Ironically, it’s a “the more, the worse” scenario. The present ordinance is a severe setback to years of efforts. Although some provisions needed further scrutiny and amendment, the previous bills under deliberation in Parliament were far more advanced and nuanced than the present ordinance. In addition, sustained lobbying by victims and human rights organisations had influenced many amendment proposals made by parliamentarians in the bills. Against a backdrop of such a promising build-up, the ordinance is a sheer debacle.

While the introduction of the ordinance is an anticlimax to years of efforts and dedication, it has raised further questions over the entire transitional justice process started at the government’s behest. Millions of dollars have been spent in the process. The government conducted dozens of consultations and cluster meetings with the stakeholders to finally come up with a “good” draft. Similarly, millions were spent in capacity building and relevant logistics of political party leaders and the people of different ministries. However, the introduction of the bill has proved these efforts a worthless exercise. If justice meant mere mediation between the victims and the perpetrators and paying some monetary compensation to the sufferers, it was imprudent to waste so much resources and time.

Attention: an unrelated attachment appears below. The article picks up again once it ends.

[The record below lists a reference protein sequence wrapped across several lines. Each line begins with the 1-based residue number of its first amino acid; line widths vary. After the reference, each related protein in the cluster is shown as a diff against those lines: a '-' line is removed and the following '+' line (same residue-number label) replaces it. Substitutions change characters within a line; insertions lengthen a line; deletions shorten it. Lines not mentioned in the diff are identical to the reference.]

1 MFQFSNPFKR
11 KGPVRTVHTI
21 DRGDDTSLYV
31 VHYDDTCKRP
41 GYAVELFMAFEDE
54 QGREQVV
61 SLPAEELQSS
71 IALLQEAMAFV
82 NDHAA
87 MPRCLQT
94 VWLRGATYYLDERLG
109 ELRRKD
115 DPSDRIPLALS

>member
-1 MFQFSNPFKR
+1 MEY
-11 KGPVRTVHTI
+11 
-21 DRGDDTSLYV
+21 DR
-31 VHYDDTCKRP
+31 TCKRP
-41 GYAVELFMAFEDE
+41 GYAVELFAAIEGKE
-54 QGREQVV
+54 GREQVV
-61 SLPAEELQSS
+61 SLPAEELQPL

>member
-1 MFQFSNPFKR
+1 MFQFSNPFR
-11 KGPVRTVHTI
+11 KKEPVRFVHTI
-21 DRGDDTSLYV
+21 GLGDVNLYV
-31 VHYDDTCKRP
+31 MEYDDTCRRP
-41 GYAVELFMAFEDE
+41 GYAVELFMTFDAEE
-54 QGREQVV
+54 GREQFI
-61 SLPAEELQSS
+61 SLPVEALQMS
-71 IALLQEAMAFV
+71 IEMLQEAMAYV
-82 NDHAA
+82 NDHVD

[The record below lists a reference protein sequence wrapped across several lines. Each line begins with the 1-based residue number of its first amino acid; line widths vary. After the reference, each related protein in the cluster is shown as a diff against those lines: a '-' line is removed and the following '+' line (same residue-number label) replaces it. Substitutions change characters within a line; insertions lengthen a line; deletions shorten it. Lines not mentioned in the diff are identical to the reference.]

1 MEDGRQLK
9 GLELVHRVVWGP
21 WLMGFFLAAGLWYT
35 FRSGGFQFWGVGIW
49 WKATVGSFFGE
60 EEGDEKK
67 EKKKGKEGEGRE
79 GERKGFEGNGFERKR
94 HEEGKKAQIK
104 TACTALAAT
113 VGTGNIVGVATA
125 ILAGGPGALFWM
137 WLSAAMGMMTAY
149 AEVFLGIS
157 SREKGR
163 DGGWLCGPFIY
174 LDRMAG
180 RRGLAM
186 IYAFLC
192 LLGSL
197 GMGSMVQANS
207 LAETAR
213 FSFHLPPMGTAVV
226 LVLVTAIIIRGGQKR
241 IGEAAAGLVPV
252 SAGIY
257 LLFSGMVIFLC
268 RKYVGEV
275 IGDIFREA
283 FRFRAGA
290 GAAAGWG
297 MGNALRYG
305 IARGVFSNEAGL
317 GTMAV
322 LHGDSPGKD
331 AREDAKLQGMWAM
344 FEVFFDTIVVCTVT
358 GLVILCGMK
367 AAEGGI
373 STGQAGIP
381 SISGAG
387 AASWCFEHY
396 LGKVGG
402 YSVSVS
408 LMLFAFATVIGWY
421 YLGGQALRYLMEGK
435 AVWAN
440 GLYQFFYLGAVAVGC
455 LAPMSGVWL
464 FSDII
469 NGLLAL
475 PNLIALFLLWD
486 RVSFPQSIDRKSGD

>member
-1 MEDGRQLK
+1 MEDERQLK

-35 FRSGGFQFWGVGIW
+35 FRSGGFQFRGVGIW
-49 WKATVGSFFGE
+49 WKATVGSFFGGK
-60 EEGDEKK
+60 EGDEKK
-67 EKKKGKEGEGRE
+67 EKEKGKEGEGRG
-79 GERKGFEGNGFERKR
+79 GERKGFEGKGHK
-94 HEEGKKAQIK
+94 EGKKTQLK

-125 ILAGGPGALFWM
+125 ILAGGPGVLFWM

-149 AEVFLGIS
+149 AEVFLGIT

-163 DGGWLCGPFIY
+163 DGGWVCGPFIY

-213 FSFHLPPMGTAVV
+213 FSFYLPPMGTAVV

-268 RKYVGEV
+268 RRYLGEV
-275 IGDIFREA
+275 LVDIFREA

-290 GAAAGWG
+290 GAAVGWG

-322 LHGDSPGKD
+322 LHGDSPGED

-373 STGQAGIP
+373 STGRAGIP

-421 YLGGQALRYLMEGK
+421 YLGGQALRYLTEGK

In conclusion, the introduction of the ordinance, among other things, shows the ill intention of the government to introduce a blanket amnesty for the perpetrators. In fact, the government has always been bent on amnestying the perpetrators via means like case withdrawals and executive pardons. In this connection, this ordinance can be regarded as a mere means to legitimise amnesty in the name of reconciliation and transitional justice. Do we need to form another commission and spend millions of rupees to grant general amnesty to the perpetrators and legally establish that rights violators are above the law?

Sharma is the founder of Advocacy Forum, a human rights organisation